Posted May 9, 2014
The late-afternoon sun shimmers on the Savannah River, creating thousands of points of light that make it hard to see some men on a motorized skiff upriver, dumping large sacks of material into the water. It’s dog chow. The brownish kibble bobs on the surface – much the way coagulated oil behaves, stretching out in undulating strands, driven by the water currents. The scene across from Savannah, Ga.’s historic district is an exercise, a demonstration of the way multiple innovative technologies deploy to identify and respond to an accidental oil spill.
Preventing spills, preparing for the possibility of spills, responding to incidents and restoration planning were the focus of the 2014 International Oil Spill Conference – a week-long discussion/demonstration of industry’s commitment to safe and responsible energy development and environmental safety. The exercise on the Savannah River shows how robotics, modern communications and other techniques pinpoint a spill’s location while feeding video, photos, water samples and other data to decision makers nearby or half a world away via satellite link.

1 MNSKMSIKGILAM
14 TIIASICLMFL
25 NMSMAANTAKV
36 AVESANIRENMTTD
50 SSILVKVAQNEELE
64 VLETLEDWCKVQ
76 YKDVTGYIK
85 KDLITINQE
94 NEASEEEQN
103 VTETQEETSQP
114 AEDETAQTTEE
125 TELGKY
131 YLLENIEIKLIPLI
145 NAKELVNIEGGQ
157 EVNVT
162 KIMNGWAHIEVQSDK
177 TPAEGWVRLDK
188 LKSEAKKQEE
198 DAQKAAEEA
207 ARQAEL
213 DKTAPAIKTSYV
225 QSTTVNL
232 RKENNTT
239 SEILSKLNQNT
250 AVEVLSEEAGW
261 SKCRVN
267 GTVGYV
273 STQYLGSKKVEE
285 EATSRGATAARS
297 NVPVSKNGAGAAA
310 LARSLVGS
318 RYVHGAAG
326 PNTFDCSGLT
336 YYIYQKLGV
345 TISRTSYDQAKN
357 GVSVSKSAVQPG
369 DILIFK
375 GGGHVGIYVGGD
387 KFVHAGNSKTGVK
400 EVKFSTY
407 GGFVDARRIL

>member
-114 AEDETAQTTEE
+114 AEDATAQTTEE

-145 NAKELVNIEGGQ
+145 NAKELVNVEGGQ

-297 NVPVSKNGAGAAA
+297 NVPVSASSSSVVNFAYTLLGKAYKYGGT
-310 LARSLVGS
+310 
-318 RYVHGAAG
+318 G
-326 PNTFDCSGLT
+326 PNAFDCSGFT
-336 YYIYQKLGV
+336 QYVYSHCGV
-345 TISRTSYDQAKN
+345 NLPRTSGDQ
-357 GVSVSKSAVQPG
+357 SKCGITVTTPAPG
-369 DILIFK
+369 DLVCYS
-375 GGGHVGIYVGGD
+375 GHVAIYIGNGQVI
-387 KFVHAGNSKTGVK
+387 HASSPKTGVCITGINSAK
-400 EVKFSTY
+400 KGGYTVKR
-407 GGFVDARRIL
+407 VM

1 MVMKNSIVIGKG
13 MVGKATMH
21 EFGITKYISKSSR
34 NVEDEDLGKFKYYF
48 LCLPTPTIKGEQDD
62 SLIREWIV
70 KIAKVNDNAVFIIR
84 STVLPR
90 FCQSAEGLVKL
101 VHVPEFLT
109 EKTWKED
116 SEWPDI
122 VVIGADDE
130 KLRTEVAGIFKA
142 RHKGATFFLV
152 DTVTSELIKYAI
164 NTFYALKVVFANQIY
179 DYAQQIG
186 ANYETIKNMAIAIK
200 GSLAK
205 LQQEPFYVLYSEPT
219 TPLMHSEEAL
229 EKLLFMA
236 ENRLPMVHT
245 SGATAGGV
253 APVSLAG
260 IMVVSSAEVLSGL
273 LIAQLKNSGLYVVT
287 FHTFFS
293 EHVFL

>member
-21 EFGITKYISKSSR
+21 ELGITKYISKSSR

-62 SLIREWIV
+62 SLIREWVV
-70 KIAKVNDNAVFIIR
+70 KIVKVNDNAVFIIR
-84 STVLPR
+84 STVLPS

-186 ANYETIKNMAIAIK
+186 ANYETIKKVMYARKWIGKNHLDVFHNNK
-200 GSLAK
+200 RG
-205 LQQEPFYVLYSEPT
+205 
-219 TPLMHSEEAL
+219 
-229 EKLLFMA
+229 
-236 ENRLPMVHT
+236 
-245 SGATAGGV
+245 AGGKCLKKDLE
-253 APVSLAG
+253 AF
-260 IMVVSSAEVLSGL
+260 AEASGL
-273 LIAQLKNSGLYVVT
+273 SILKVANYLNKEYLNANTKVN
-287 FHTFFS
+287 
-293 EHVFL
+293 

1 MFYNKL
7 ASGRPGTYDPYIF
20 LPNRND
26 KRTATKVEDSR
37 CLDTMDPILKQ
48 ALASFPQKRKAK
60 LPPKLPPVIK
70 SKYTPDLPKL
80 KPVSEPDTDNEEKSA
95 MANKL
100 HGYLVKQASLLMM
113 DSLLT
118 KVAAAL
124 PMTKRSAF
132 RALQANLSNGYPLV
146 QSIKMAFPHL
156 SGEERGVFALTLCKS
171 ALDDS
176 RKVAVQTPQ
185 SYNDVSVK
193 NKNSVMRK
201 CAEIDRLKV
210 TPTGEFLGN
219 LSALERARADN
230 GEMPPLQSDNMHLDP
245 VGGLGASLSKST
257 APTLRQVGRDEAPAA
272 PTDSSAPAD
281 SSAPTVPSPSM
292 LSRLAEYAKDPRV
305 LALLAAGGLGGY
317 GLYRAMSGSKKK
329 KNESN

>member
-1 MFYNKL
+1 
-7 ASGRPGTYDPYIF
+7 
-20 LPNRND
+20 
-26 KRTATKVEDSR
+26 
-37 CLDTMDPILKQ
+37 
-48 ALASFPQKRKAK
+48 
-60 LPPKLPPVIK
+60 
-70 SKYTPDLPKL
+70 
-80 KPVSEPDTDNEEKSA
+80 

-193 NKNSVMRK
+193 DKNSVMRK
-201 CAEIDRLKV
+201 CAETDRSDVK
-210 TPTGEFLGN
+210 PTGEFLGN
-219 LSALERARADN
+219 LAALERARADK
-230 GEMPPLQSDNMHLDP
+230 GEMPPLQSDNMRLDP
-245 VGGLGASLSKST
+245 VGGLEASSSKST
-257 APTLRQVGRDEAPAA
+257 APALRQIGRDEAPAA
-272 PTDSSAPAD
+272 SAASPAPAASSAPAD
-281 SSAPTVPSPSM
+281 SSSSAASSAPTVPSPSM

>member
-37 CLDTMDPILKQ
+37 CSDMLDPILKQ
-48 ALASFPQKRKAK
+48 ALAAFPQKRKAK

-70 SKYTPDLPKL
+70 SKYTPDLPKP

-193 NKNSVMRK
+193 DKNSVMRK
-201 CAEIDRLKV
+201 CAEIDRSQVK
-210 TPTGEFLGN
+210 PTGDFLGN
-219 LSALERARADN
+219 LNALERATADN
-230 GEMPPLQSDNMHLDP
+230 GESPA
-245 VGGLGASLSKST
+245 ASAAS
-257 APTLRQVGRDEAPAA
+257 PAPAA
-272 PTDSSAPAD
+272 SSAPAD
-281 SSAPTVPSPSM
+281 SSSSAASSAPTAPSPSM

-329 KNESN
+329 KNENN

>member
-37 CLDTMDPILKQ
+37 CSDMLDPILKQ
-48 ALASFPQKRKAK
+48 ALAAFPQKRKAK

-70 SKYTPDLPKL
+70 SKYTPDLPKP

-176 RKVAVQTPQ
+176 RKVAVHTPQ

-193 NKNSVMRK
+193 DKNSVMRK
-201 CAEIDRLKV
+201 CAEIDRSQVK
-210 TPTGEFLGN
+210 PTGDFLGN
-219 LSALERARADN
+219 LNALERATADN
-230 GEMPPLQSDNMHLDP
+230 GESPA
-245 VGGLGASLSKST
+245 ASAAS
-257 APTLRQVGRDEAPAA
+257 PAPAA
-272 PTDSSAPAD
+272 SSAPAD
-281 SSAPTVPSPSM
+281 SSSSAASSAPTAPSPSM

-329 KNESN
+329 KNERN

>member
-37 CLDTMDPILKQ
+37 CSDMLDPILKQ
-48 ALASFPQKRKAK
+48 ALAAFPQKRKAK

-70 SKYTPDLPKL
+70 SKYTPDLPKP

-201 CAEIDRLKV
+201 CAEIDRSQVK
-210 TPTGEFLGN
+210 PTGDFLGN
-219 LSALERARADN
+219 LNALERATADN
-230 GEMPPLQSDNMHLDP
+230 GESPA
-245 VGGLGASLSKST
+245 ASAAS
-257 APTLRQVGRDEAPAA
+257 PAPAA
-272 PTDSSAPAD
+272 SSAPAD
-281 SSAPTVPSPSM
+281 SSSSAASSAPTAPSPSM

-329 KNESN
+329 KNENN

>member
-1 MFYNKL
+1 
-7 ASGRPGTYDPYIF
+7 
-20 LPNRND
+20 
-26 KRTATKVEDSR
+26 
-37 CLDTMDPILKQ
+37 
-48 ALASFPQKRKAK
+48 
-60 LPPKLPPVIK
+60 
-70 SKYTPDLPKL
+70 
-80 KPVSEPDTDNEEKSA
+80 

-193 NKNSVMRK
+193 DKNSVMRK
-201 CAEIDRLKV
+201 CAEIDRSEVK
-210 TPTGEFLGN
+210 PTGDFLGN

As the river demo unfolds, Chris Keon (left) watches and waits for his turn in the demo, thumbs poised near the toggles of what essentially is a video game controller. Keon is president/CEO of Emergency Services Unmanned Support or ESUS – and today, chief ROV operator. Keon’s past military training as an operator of unmanned aerial vehicles (UAVs) and submersible remotely operated vehicles (ROVs) with the 82nd Airborne makes him a highly valued asset in a number of scenarios, including oil spill response. He partners with David Copenhaver of IPS Nexgen. They’re among a community of robotics/ communications specialists, many of them former members of the military, who’re applying what they learned in the service to emergency response scenarios. Copenhaver (below) talks about the advantages of UAVs and ROVs in oil spill incidents: